Journal Article

¿Cuanto falta para Jerusalén?: Lorca's Apocalyptic and the Paradigms of Peace in <i>Poeta en Nueva York</i> and <i>El público</i>

Dennis Costa

in Literature and Theology

Volume 22, issue 1, pages 64-87
Published in print March 2008 | ISSN: 0269-1205
Published online December 2007 | e-ISSN: 1477-4623 | DOI: https://dx.doi.org/10.1093/litthe/frm049
¿Cuanto falta para Jerusalén?: Lorca's Apocalyptic and the Paradigms of Peace in Poeta en Nueva York and El público

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Many of Federico García Lorca's best readers have noted a distinctly apocalyptic tone in Poeta en Nueva York and drawn inaccurate conclusions from it. This article maintains that a specific set of images from the Apocalypse—constituting an ‘irenic’ discourse concerning peace in the midst of violence—is Lorca's measure or paradigm for what can be said to be most true. What can be said to be most false is any image or reality that confusingly mimics such paradigms of peacefulness. Like the Johannine ‘revelator’, Lorca unveils not only the world's violence but also the curious stance of those who are enduring patiently in the midst of it. Lorca's verse exists so that such people—blacks, impoverished immigrants, dying children at the moment of their deaths—may be envisioned as taking the measure of everyone else.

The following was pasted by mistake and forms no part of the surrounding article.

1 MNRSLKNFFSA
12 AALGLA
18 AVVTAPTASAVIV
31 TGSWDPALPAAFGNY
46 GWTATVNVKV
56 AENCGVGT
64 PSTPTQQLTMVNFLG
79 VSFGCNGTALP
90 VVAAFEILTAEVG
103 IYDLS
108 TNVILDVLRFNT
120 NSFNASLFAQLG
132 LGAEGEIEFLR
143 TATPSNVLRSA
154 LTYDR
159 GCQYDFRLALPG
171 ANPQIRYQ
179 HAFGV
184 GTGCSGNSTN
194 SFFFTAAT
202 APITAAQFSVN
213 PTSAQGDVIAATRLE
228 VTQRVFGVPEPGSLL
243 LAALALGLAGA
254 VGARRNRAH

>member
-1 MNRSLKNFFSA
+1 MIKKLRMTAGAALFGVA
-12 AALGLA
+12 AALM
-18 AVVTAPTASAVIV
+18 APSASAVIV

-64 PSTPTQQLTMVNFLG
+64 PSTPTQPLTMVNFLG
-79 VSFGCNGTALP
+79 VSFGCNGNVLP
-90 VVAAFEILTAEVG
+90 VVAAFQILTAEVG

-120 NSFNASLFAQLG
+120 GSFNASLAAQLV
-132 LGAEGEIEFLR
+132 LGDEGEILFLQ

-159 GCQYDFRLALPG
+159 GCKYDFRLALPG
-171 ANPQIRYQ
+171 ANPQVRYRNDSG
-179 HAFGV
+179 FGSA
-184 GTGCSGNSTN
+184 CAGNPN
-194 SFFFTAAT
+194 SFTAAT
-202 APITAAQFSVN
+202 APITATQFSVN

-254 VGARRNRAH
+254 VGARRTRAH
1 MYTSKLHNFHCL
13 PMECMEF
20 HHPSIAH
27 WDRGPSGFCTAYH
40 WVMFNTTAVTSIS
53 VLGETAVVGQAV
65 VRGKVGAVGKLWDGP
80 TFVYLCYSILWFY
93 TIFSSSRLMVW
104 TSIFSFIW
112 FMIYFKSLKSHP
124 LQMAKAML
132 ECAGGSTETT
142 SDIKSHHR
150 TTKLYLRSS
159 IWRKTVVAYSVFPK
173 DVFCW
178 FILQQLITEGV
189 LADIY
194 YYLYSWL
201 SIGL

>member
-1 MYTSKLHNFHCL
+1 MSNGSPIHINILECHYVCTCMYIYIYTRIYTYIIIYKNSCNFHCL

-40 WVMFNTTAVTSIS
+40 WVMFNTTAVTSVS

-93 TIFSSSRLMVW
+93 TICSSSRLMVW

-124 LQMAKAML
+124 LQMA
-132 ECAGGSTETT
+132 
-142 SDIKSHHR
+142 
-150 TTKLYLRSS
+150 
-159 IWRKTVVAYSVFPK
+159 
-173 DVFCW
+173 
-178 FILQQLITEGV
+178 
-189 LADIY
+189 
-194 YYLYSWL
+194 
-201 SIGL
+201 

I identify a class of adverbs in these poems (echoing adverbials in Revelation) that seek to give the lie to a universally accepted norm according to which New York's Harlem could never be considered to anticipate the ‘new Jerusalem’.

Lorca's imaginative project of a ‘theatre underneath the sand’, announced in the unfinished play El público, requires that genuine community, like the primitive Christians, go underground in order to ‘play’. The verbs sostenir (to endure) and resistir (to resist, to parry), taken from the irenic lexicon of Revelation, define how the actors must play their parts, enacting ‘an incalculable love’ at the risk of their own lives.

Journal Article.  11663 words. 

Subjects: Literature ; Religion and Art, Literature, and Music

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